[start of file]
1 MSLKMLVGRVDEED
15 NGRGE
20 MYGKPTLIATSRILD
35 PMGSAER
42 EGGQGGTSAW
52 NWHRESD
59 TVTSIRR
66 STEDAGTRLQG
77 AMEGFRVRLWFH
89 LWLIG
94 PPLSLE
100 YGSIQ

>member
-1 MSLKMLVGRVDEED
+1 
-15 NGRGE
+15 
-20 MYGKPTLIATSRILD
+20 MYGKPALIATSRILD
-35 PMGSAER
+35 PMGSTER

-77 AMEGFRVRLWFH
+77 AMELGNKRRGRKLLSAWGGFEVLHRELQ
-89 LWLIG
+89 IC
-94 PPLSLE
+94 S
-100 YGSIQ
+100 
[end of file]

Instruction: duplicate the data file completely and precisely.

1 MSLKMLVGRVDEED
15 NGRGE
20 MYGKPTLIATSRILD
35 PMGSAER
42 EGGQGGTSAW
52 NWHRESD
59 TVTSIRR
66 STEDAGTRLQG
77 AMEGFRVRLWFH
89 LWLIG
94 PPLSLE
100 YGSIQ

>member
-1 MSLKMLVGRVDEED
+1 
-15 NGRGE
+15 
-20 MYGKPTLIATSRILD
+20 MYGKPALIATSRILD
-35 PMGSAER
+35 PMGSTER

-77 AMEGFRVRLWFH
+77 AMELGNKRRGRKLLSAWGGFEVLHRELQ
-89 LWLIG
+89 IC
-94 PPLSLE
+94 S
-100 YGSIQ
+100 